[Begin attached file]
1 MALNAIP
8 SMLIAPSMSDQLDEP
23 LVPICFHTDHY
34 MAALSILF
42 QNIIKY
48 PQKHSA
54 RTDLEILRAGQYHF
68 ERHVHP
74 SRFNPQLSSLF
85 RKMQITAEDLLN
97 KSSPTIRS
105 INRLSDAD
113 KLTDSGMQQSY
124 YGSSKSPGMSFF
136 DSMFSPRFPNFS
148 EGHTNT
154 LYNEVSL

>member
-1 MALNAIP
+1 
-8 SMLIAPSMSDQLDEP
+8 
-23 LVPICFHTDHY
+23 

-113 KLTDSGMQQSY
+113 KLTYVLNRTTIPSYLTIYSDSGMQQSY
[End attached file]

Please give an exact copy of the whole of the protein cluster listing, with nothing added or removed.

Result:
1 MALNAIP
8 SMLIAPSMSDQLDEP
23 LVPICFHTDHY
34 MAALSILF
42 QNIIKY
48 PQKHSA
54 RTDLEILRAGQYHF
68 ERHVHP
74 SRFNPQLSSLF
85 RKMQITAEDLLN
97 KSSPTIRS
105 INRLSDAD
113 KLTDSGMQQSY
124 YGSSKSPGMSFF
136 DSMFSPRFPNFS
148 EGHTNT
154 LYNEVSL

>member
-1 MALNAIP
+1 
-8 SMLIAPSMSDQLDEP
+8 
-23 LVPICFHTDHY
+23 

-113 KLTDSGMQQSY
+113 KLTYVLNRTTIPSYLTIYSDSGMQQSY